This root scraped, is always served with hot roast beef and is used for garnishing many kinds of boiled fish. Let the horseradish remain in cold water for an hour, wash it well, and with a sharp knife scrape it into very thin shreds, commencing from the thick end of the root. Seasonal from October to June.
Taken from Mrs. Beeton’s Book of Household Management, originally published 1859
“It is quite easy to have a supply of horseradish all winter. Have a quantity grated, while the root is in perfection, put it in bottles, fill it with strong vinegar, and keep it corked tight.
Taken from American Frugal Housewife, first published 1833
Dandelion with Bacon Dressing
1 qt. young dandelion greens
4 slices bacon
3 T. flour
½ t. salt
1 ½ c. water
1 egg beaten
2 T. vinegar
Cut bacon into small pieces and fry until crisp. Pour off fat except 2 T. Blend flour into fat and gradually add water. When mixed, add egg, salt, and vinegar. Cook over low heat stirring constantly until thickened. Pour over dandelion stems and serve at once.
(This dressing is very tasty over endive or lettuce.)
2 ½ cups whole wheat flour
1 ½ t. soda
1 t. salt
½ cup dark molasses
¼ cup melted butter
1 t. cream of tartar
1 cup sour milk
Mix dry ingredients. Mix milk, molasses, egg and butter into dry mixture. Mixture will be wet – turn out and knead in flour until smooth. Shape into two round loaves and place in greased, floured round pans. Bake in a Dutch oven. If using modern oven, preheat oven to 400 degrees. Bake 30-35 minutes, or until done. Remove from pans and cool before slicing.
Homemade Ice Cream (Recipe for 1 ½ gallon freezer)
1 gallon whole milk (approx
3 c. sugar
¾ c. flour
½ t. salt
8 eggs, separated
3 T pure vanilla extract
1 Qt. Heavy Whipping Cream
Scald 1 ½ quarts (6 cups) of the milk in a large pan. Set aside. Separate egg yolks into one bowl and the egg whites into another bowl. Beat egg yolks. Refrigerate egg whites until ready to use. Mix sugar, salt, and flour in another bowl. Slowly add 2 cups cold milk to dry ingredients while stirring constantly. Return scalded milk to burner. Slowly add flour/sugar mixture, and then egg yolks while stirring constantly. Cook until thick. Cool. When ready to put freeze in ice cream freezer add vanilla, cream and beaten egg whites. Pour into metal freezer tub and add milk to fill line (about ¾ full). Put lid on freezer tub.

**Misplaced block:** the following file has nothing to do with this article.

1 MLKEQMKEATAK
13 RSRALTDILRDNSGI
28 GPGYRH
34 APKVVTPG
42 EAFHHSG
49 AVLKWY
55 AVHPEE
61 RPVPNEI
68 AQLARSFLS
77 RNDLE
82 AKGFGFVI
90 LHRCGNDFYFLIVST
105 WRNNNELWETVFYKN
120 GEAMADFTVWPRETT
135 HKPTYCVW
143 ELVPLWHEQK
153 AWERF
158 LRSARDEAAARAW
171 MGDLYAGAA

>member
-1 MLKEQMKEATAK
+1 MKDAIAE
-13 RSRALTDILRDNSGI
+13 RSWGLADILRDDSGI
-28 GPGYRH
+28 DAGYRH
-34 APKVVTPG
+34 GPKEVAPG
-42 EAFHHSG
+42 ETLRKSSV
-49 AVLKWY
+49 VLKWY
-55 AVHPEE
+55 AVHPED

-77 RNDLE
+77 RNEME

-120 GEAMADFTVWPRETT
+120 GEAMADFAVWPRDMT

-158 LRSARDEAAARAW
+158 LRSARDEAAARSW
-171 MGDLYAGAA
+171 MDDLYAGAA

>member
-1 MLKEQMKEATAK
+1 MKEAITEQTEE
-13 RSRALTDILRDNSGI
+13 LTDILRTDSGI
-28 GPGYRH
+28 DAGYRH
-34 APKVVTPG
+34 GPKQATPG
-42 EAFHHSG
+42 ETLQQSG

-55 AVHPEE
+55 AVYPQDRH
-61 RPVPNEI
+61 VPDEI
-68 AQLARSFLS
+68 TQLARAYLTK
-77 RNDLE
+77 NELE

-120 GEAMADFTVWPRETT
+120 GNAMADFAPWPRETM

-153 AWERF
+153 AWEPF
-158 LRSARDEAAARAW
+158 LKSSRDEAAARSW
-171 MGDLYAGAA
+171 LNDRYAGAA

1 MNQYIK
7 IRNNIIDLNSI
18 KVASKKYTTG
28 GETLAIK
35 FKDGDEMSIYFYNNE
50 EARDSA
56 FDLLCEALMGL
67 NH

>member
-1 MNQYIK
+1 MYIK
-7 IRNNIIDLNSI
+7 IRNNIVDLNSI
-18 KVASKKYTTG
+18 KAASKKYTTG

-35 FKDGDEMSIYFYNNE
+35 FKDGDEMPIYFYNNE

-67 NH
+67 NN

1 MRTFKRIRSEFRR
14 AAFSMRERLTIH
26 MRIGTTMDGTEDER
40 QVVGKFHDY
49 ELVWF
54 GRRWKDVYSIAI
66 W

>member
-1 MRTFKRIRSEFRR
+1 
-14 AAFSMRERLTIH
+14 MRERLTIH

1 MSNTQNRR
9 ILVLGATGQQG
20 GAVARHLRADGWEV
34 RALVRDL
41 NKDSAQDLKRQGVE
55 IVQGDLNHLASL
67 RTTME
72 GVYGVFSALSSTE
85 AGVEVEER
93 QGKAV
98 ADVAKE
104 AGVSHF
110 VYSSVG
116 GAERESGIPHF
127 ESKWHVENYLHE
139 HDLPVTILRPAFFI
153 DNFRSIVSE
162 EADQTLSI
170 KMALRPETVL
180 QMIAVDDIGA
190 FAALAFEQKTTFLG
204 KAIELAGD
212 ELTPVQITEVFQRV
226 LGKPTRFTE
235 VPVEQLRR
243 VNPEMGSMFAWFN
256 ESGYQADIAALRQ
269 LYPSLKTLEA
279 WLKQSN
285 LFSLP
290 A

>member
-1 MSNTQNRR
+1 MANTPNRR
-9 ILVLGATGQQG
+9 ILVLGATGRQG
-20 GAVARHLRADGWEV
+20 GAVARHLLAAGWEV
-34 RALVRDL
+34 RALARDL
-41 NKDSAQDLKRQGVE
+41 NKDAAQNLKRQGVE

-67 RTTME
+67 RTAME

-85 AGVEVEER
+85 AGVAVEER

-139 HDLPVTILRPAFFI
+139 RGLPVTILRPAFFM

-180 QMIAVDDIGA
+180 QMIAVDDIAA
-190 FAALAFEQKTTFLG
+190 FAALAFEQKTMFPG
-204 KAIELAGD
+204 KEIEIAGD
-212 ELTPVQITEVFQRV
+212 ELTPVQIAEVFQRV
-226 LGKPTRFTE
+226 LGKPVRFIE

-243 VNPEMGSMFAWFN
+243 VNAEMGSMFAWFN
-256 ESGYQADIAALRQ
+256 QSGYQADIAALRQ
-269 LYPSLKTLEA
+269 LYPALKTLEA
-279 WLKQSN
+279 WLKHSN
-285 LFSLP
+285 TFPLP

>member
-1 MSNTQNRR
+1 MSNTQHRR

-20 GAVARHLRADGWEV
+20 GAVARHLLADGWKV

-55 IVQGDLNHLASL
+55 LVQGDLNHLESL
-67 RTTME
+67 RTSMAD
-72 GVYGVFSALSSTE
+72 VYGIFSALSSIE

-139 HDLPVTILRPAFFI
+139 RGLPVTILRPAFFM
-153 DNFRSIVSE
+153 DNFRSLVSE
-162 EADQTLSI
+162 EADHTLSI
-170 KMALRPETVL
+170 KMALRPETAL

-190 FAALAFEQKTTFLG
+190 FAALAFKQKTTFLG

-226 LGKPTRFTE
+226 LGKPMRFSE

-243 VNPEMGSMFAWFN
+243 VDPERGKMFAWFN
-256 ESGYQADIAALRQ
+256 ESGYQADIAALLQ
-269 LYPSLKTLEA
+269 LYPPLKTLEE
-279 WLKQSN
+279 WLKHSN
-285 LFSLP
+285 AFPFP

To Freeze place ice cream mix in metal container into wooden freezer. Put in a layer of ice and then sprinkle with ½ cup coarse ice cream salt. Repeat layering ice and salt until you have 3 or 4 layers. When you reach the top of the tub, place some ice on top of the lid. Pour water over ice until water runs out of the drain below. Start cranking immediately. You may need to add more ice and salt as you crank. (The more salt you add, the faster it will freeze). Keep cranking until you can barely crank. Open metal container and remove paddle. Replace lid and cover with ice and a clean towel or rug to keep ice cream frozen until ready to serve.
Pfeffernusse. Peppernuts – German Cookies
1 ½ c. sugar
1 t. cinnamon
1 t. ginger
2 T white Karo syrup
1 c. oleo or butter
2 t. soda
1 t. cloves
½ t. anise OIL
3 ½ c. flour
Cream shortening and sugar ‘til fluffy. Add eggs, beating well. Add other liquids. Add dry ingredients and mix well. Roll into thin ropes, chill and slice. Place on ungreased cookie sheet. Bake 7-10 minutes at 350 degrees (F.)